the government has cut the cost of Ukraine’s pension system from 18% to 14% of GDP, mainly by changing the way that payouts rise and removing perks enjoyed by the old Soviet elite. (The biggest reform to pensions, raising the retirement age, has been kicked into the long grass.)

Spending on education and health care has seen big drops, and a fifth of civil servants are being fired.

In the first quarter of this year, state spending in real terms was 17% lower than the year before, leading to a budget surplus (see chart 2).

Reform has begun . . . including making land-registry records available online, and judges are being more closely scrutinised.|a&fsrc=scn/tw_app_ipad


Following Georgia model, Ukraine terminating the entire traffic police department.


– the central and local governments had a fiscal surplus in the first quarter of 2015. The government also tripled the price of gas, putting it closer to market levels, thus closing a source of major fiscal problems.

– The government passed and implemented a number of crucial laws to change the institutional environment of the economy. It opened the energy market to more competition, enhanced protection for minority shareholders, cut red tape and regulation, and increased access to public records. Index for Monitoring Reforms, a survey-based index that tracks regulatory changes and is calculated bimonthly based on an expert survey, suggests that the government is serious about reform (see Figure 1).


Poroshenko’s State of the Union:

Invoking Thatcherism and Reaganomics, he expressed dissatisfaction with his government’s efforts to ease tax and regulatory burdens — it has cut the number of business activities requiring licences to 26 from 56 and scrapped the obligatory certification of a number of products. “No one has felt yet that things are substantially easier and we need specific results like oxygen,” he said.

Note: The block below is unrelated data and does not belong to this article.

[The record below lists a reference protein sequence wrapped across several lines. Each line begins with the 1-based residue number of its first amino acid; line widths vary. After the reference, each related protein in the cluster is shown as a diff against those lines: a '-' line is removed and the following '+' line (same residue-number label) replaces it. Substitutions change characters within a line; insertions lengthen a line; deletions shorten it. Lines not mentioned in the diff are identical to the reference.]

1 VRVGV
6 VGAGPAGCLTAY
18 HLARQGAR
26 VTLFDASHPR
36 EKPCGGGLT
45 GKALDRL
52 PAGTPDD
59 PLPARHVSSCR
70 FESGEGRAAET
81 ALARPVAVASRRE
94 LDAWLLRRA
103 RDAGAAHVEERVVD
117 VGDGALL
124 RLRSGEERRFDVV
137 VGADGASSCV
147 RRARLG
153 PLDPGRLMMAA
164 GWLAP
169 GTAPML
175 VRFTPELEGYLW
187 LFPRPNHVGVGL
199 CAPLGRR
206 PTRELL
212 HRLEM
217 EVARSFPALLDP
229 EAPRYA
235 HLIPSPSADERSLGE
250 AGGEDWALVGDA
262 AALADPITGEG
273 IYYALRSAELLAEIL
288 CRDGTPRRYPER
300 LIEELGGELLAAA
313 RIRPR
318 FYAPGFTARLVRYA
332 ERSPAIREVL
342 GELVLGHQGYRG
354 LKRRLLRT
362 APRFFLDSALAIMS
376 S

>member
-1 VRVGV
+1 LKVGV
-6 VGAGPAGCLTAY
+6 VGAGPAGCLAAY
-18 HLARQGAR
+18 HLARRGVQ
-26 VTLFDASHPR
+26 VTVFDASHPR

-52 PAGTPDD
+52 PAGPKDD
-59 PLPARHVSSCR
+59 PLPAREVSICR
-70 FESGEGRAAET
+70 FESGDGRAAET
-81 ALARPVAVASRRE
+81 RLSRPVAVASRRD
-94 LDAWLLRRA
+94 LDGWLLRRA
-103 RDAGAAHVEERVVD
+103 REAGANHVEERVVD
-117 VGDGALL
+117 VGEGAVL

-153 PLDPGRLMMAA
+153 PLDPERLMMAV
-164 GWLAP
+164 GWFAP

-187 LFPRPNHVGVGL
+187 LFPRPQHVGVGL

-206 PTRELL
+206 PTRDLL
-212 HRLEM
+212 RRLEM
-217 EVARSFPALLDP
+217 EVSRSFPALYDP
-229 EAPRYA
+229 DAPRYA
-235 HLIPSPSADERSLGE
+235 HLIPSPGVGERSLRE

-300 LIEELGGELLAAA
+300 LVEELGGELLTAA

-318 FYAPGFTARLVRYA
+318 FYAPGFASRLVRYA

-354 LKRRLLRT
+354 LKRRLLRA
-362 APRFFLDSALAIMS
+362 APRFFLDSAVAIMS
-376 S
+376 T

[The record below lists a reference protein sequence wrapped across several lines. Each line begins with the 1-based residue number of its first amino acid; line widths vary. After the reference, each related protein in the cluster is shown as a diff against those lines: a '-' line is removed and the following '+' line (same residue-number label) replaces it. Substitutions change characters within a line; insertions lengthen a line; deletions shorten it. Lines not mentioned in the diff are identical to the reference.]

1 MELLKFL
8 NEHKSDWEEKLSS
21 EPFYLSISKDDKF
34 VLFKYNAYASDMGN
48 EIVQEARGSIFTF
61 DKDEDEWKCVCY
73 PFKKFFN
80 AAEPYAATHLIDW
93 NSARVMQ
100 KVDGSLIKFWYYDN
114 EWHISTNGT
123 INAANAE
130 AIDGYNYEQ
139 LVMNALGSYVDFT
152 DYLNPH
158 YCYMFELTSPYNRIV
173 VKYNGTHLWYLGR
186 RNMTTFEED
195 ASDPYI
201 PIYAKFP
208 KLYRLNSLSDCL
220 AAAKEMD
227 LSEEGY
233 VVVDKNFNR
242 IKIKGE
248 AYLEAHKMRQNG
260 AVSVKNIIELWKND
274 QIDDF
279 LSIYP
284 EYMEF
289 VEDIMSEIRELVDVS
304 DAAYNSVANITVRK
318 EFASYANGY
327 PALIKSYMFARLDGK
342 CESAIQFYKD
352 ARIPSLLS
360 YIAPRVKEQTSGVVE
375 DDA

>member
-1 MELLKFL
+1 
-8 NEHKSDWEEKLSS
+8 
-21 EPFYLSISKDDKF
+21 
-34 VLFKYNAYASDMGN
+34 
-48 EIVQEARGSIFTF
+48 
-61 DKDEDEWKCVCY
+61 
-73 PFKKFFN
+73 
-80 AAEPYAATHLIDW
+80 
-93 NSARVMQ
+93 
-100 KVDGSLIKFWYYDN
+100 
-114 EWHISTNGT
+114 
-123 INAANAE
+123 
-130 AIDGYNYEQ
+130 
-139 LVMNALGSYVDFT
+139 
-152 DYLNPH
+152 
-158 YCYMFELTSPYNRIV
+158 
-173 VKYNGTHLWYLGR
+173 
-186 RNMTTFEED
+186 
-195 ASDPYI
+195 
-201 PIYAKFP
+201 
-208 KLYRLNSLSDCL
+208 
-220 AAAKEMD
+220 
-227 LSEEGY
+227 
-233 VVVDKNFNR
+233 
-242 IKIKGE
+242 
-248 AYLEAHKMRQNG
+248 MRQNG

He stressed the need for broad privatization, saying state companies’ management “has already been privatized along with their revenue streams.” Himself a billionaire (or as close to one as any Ukrainian can be under the circumstances), he said oligarchs would no longer get rich off Ukraine’s once-huge fuel subsidies, which have already been sharply reduced.

Poroshenko complained that his government’s anti-corruption campaign had so far succeeded mainly in making bribery more expensive by increasing the risk to bureaucrats. “The image of the state is formed in citizens’ eyes by the tax inspector, the customs man, the cop,” he said. “While they’re on the take, people won’t believe the sincerity of our anti-corruption intentions.” He said further reforms were already under way in the police force and prosecution service, led by people who had achieved results in Georgia after its 2003 Rose revolution.

To be sure, Ukraine’s economic predicament leaves it little choice but to embrace radical reform. Its gross domestic product declined 17.6 percent in the first quarter, compared with a drop of 1.9 percent in Russia. As Herman Gref, chief executive of Russia’s biggest bank, Sberbank, joked in a recent interview, “reforms begin when money runs out, so we’ll wait for that to happen.”